numbers are so shocking that the ministry of health — which was attempting
an exercise of public transparency by releasing the numbers — has now
stopped disclosing them.
Insurgents now attack Americans 87 times a day.
A friend drove thru the Shiite slum of Sadr City yesterday. He said young
men were openly placing improvised explosive devices into the ground. They
melt a shallow hole into the asphalt, dig the explosive, cover it with dirt
and put an old tire or plastic can over it to signal to the locals this is
He said on the main roads of Sadr City, there were a dozen land mines per
every ten yards. His car snaked and swirled to avoid driving over them.
Behind the walls sits an angry Iraqi ready to detonate them as soon as an
American convoy gets near. This is in Shiite land, the population that was
supposed to love America for liberating Iraq.
For journalists the significant turning point came with the wave of
abduction and kidnappings. Only two weeks ago we felt safe around Baghdad
because foreigners were being abducted on the roads and highways between
towns. Then came a frantic phone call from a journalist female friend at 11
p.m. telling me two Italian women had been abducted from their homes in
broad daylight. Then the two Americans, who got beheaded this week and the
Brit, were abducted from their homes in a residential neighborhood.
They were supplying the entire block with round the clock electricity from
their generator to win friends. The abductors grabbed one of them at 6 a.m.
when he came out to switch on the generator; his beheaded body was thrown
back near the neighborhoods.
The insurgency, we are told, is rampant with no signs of calming down. If
anything, it is growing stronger, organized and more sophisticated every
day. The various elements within it — Baathists, criminals, nationalists and
Al Qaeda — are cooperating and coordinating.
I went to an emergency meeting for foreign correspondents with the military
and embassy to discuss the kidnappings. We were somberly told our fate would
largely depend on where we were in the kidnapping chain once it was
determined we were missing.
Here is how it goes: criminal gangs grab you and sell you up to Baathists in
Fallujah, who will in turn sell you to Al Qaeda. In turn, cash and weapons
flow the other way from Al Qaeda to the Baathists to the criminals. My
friend Georges, the French journalist snatched on the road to Najaf, has
been missing for a month with no word on release or whether he is still
America's last hope for a quick exit? The Iraqi police and National Guard
units we are spending billions of dollars to train. The cops are being
murdered by the dozens every day — over 700 to date — and the insurgents are
infiltrating their ranks. The problem is so serious that the U.S. military
has allocated $6 million dollars to buy out 30,000 cops they just trained to
get rid of them quietly.
As for reconstruction: firstly it's so unsafe for foreigners to operate that
almost all projects have come to a halt. After two years, of the $18 billion
Congress appropriated for Iraq reconstruction only about $1 billion or so
has been spent and a chuck has now been reallocated for improving security,
a sign of just how bad things are going here.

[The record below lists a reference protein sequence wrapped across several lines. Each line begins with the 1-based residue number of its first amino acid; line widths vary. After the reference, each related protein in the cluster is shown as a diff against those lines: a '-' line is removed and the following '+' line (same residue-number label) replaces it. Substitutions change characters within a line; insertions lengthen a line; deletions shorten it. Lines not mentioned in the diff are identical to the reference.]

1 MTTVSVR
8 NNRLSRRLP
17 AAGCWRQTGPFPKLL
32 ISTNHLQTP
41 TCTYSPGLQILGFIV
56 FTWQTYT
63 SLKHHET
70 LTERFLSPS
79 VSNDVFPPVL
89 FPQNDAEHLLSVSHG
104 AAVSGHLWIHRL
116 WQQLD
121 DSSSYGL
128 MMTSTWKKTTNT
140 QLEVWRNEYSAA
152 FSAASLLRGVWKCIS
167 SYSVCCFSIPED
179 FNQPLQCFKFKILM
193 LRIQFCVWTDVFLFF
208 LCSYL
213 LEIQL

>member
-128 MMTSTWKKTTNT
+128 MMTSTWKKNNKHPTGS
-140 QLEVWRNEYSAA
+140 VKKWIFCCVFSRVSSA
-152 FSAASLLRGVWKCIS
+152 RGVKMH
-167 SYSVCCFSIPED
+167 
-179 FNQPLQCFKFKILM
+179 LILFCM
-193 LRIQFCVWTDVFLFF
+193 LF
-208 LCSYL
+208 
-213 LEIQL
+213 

Oil dreams? Insurgents disrupt oil flow routinely as a result of sabotage
and oil prices have hit record high of $49 a barrel. Who did this war
exactly benefit? Was it worth it? Are we safer because Saddam is holed up
and Al Qaeda is running around in Iraq?
Iraqis say that thanks to America they got freedom in exchange for
insecurity. Guess what? They say they'd take security over freedom any day,
even if it means having a dictator ruler.
I heard an educated Iraqi say today that if Saddam Hussein were allowed to
run for elections he would get the majority of the vote. This is truly sad.
Then I went to see an Iraqi scholar this week to talk to him about elections
here. He has been trying to educate the public on the importance of voting.
He said, "President Bush wanted to turn Iraq into a democracy that would be
an example for the Middle East. Forget about democracy, forget about being a
model for the region, we have to salvage Iraq before all is lost."
One could argue that Iraq is already lost beyond salvation. For those of us
on the ground it's hard to imagine what if any thing could salvage it from
its violent downward spiral. The genie of terrorism, chaos and mayhem has
been unleashed onto this country as a result of American mistakes and it
can't be put back into a bottle.
The Iraqi government is talking about having elections in three months while
half of the country remains a "no go zone" — out of the hands of the
government and the Americans and out of reach of journalists. In the other
half, the disenchanted population is too terrified to show up at polling
The Sunnis have already said they'd boycott elections, leaving the stage
open for polarized government of Kurds and Shiites that will not be deemed
as legitimate and will most certainly lead to civil war.
I asked a 28-year-old engineer if he and his family would participate in the
Iraqi elections since it was the first time Iraqis could to some degree
elect a leadership. His response summed it all:
"Go and vote and risk being blown into pieces or followed by the insurgents
and murdered for cooperating with the Americans? For what? To practice
democracy? Are you joking?"